Ford Unveils Mercury Mariner Hybrid
The Mercury Mariner Hybrid, Ford Motor Co.'s second gas-electric vehicle, received its ceremonial launch at the Claycomo plant Wednesday.
The Mariner Hybrid sport-utility vehicle, Mercury's version of the Ford Escape Hybrid SUV also built in Claycomo, actually began production last month. Earlier this year, Ford began shifting Mariner production to the local plant from one of its Ohio facilities.
Ford also moved up the production of the Mariner Hybrid by one year because demand for the gas-electric version of the Escape has been so strong, said Nancy Gioia, the automaker's director of sustainable mobile technologies and hybrid vehicle programs. Gioia said September was the best sales month ever for the Escape Hybrid, selling more than 1,800 units.
Ford plans to build 4,000 Mariner Hybrids and 20,000 Escape Hybrids in 2006, a fraction of the compact SUVs built at Claycomo. Through October, the plant has produced 231,296 of the small SUVs.
"As customer demand grows, then we'll adjust our production," Gioia said.
Ford and General Motors Corp. have suffered losses recently as public demand for their most profitable vehicles, gas-guzzling pickups and SUVs, have declined sharply with the rise in gasoline prices.
Last month, Ford announced it will be closing more plants to eliminate excess capacity.
But the same forces have propelled momentum in Ford's hybrid program as recent spikes in gas prices fueled greater public interest in alternatives to the gasoline-powered vehicle.
The Claycomo plant remains the only Ford facility building hybrids, but the automaker plans to introduce three more hybrid models in the next three years. Ford has set the goal of producing 250,000 hybrid vehicles in a variety of models by 2010.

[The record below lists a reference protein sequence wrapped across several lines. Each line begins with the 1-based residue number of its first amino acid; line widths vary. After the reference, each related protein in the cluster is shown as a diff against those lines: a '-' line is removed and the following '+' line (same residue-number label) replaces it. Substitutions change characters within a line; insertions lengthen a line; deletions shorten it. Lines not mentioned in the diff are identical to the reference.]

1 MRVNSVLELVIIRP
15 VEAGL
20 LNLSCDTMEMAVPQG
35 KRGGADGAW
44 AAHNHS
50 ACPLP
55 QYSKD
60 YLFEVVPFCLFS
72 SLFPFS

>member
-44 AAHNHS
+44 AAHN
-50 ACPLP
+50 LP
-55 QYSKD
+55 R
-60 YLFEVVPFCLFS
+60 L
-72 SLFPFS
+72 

The Mariner Hybrid's estimated fuel economy is 33 miles a gallon in the city and 29 miles a gallon on the highway, comparable to the Escape Hybrid's four-wheel-drive model but lower than the Escape's front-wheel-drive model. The Mariner Hybrid's suggested retail price is $29,840, a littler higher than the Escape Hybrid.
Production and delivery of the Mariner Hybrid has been smooth as dealers around the country started receiving them in late October, said Tom Brewer, general marketing manager for Lincoln and Mercury. About 80 have reached Mercury showrooms.
He said the Mariner, along with other recently introduced Mercury products, is intended to bring a new type of customer to that nameplate.
"The average age of the Mariner customer is 14 years younger than the typical Lincoln-Mercury buyer," Brewer said. Fifty percent of Mariner buyers are female, he said, compared with 30 percent for other Lincoln-Mercury vehicles.
Gioia also noted that the Internal Revenue Service has certified that buyers of 2006 Escape and Mariner hybrids are eligible for the clean-burning fuel deduction. The tax deduction ranges from $1,950 to $2,650 depending on the vehicle bought, she said.
Gioia was appointed head of Ford's hybrid program on Nov. 1. She succeeded Mary Ann Wright, who resigned at the end of last month. Wright received much recognition in the industry for her role in successfully bringing the Escape Hybrid to the market.
Wright was one of several high-profile executives to recently leave the beleaguered automaker, but one industry analyst said it should not slow Ford's progress in developing hybrid vehicles.
"It's a tough era right now, but organizations like Ford are pretty deep in talent," said David Cole, chairman of the Center for Automotive Research. "I don't think Ford's hybrid program will miss a beat."
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Source: Knight Ridder/Tribune Business News